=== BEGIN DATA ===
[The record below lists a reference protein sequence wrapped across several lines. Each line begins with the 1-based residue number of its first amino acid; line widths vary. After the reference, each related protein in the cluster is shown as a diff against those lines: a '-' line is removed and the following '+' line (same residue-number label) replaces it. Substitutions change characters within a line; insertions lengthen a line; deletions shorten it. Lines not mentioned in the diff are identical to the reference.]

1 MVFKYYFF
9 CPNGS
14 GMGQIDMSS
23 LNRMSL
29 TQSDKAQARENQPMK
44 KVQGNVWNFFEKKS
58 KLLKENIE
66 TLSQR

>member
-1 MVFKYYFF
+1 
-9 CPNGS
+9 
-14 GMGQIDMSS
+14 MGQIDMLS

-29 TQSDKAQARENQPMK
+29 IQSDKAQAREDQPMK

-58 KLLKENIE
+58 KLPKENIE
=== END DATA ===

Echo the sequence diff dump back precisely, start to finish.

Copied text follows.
[The record below lists a reference protein sequence wrapped across several lines. Each line begins with the 1-based residue number of its first amino acid; line widths vary. After the reference, each related protein in the cluster is shown as a diff against those lines: a '-' line is removed and the following '+' line (same residue-number label) replaces it. Substitutions change characters within a line; insertions lengthen a line; deletions shorten it. Lines not mentioned in the diff are identical to the reference.]

1 MVFKYYFF
9 CPNGS
14 GMGQIDMSS
23 LNRMSL
29 TQSDKAQARENQPMK
44 KVQGNVWNFFEKKS
58 KLLKENIE
66 TLSQR

>member
-1 MVFKYYFF
+1 
-9 CPNGS
+9 
-14 GMGQIDMSS
+14 MGQIDMLS

-29 TQSDKAQARENQPMK
+29 IQSDKAQAREDQPMK

-58 KLLKENIE
+58 KLPKENIE